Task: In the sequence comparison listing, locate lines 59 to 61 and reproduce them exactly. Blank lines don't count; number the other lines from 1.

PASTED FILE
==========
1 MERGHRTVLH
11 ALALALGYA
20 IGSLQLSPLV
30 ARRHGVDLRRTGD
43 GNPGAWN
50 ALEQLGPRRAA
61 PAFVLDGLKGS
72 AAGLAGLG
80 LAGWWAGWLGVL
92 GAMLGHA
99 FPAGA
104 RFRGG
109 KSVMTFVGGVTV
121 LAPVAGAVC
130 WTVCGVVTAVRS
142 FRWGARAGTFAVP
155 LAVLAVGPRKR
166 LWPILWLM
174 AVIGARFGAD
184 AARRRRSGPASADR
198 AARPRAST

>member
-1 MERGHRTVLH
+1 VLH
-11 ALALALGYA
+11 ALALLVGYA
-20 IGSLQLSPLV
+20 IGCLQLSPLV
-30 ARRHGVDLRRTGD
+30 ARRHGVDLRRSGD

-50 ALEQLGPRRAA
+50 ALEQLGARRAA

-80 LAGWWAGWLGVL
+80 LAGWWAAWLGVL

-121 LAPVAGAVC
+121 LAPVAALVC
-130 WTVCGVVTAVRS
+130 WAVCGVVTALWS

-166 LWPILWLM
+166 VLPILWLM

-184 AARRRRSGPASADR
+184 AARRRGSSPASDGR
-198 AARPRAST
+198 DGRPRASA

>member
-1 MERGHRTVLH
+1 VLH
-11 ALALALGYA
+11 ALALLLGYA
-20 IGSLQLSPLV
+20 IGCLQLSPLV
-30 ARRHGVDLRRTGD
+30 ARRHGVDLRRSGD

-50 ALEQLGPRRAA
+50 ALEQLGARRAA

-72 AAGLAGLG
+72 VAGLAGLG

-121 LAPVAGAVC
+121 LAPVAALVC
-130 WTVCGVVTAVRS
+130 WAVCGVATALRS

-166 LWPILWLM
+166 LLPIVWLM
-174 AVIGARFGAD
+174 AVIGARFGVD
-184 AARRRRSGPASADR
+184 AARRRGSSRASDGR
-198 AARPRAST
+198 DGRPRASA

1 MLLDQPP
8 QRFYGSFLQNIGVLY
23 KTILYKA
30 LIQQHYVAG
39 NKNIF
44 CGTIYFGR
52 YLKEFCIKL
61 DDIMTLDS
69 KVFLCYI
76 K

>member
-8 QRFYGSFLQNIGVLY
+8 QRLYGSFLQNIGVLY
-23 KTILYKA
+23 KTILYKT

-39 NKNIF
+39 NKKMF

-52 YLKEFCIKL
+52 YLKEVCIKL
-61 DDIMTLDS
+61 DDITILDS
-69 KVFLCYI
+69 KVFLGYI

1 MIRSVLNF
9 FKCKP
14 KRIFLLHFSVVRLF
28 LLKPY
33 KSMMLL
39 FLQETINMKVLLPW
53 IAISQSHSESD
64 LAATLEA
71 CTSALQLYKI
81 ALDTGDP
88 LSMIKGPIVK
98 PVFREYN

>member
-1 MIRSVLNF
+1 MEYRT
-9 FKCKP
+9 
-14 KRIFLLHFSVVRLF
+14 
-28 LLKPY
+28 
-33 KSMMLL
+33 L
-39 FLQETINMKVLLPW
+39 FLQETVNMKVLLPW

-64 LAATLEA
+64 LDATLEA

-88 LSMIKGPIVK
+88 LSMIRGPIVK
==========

+121 LAPVAALVC
-130 WTVCGVVTAVRS
+130 WAVCGVATALRS